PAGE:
I think I’m going to like the Twelfth Doctor. Possibly quite a lot. And he has the advantage of being almost the same age as me. I really liked Matt in the role but, let’s face it, he was a little boy and sometimes I like to watch a man.
I can’t do clever analysis and annoyingly I can’t remember most of the moments that I enjoyed at the time, but I do remember a couple of digs about the Scottish referendum, and taking a poke at religion - “I’m going to paradise / there’s no such thing”. (And if that woman at the end is supposed to represent the 72 virgins the guy was robbed!)
More round things in the control room, definitely. The kids couldn’t understand why I started laughing at that point.
Hmm, couples’ power dynamics: “So why am I still pouring the tea then, even though we’re in private?” I could quite fancy Jenny myself when she was doing the artistic posing bit; quite astonishing how much more gorgeous she looked than usual.
And the most poignant words from the Doctor:
“I’m not your boyfriend.”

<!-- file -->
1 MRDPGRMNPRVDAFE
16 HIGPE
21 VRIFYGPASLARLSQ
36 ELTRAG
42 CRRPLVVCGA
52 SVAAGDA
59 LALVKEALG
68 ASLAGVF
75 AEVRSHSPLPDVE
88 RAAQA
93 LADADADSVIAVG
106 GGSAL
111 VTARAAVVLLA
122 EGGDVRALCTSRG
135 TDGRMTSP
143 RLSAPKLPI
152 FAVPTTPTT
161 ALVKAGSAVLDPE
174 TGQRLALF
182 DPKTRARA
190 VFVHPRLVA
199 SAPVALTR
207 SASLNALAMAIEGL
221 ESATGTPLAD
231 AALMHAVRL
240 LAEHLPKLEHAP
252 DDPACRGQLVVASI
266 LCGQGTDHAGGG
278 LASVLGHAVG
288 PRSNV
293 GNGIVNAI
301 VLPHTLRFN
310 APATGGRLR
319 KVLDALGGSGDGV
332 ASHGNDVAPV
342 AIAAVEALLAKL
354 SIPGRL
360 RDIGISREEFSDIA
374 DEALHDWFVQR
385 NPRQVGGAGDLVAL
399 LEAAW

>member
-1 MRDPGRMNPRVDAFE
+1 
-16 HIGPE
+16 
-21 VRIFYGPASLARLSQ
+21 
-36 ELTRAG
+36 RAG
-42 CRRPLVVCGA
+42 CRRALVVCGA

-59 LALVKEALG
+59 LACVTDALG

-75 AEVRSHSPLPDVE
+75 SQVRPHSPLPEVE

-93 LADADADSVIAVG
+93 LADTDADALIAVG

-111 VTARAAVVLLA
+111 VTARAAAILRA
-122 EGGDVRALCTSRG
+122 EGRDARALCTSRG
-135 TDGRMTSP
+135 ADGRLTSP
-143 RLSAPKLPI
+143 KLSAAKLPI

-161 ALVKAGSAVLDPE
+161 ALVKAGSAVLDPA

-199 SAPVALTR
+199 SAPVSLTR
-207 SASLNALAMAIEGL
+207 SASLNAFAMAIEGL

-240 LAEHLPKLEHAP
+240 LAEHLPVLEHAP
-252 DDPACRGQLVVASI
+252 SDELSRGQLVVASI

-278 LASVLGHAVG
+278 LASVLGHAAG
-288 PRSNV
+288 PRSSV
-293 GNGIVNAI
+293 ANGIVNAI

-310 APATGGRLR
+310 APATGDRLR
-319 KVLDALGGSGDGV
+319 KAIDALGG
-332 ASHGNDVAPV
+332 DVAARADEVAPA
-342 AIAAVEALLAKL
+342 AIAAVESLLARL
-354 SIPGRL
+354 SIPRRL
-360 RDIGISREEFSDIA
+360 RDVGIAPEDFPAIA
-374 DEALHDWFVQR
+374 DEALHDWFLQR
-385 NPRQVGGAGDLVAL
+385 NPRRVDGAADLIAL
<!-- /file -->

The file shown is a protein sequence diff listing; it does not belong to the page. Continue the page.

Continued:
“I never thought you were.”
“I never said it was your mistake.”
But even with that I still don’t like Moffat’s writing overall. How is it that the man who wrote Blink and The Empty Child / The Doctor Dances can turn out seemingly endless reams of overly-plotty emotionless turgidity? Rusty used to say he rewrote everyone except Moffat, but if that was true then he must have given him very strict instructions on the emotional tone of the episodes. Nowadays we get the occasional telling line but most of the time I really struggle to feel emotionally invested even when I’m quite enjoying the episode.
And on a completely unrelated note, but sticking with emotional investment, I’ve just been rewatching us - the crowd - singing to Bohemian Rhapsody just before Green Day came on stage at the Emirates Stadium (London) last June, and oh wow it brought it all back. Before the gig I’d been reading the forums about previous concerts on the tour so I knew they would play BR as the last song just before they came on, and I can still feel the thrill of excitement when I heard the first notes and the entire crowd surged to their feet. (Except my OH, who I’d forgotten to warn - he was like this isn’t even Green Day yet, why’s everybody standing up - but he soon cottoned on.) Singing along to Bohemian Rhapsody was in a strange way even more satisfying than singing along to Green Day afterwards. Because there was no band on the stage to watch, just the track being played, our attention was on us, and our singing, and we were all concentrating on doing the best and loudest job we could rather than focussing outwards. It was a great feeling.
Anyway, I promised myself an early night tonight as I seem to have a bit of a temperature, so as it’s suddenly become tomorrow morning I’m going to stop there.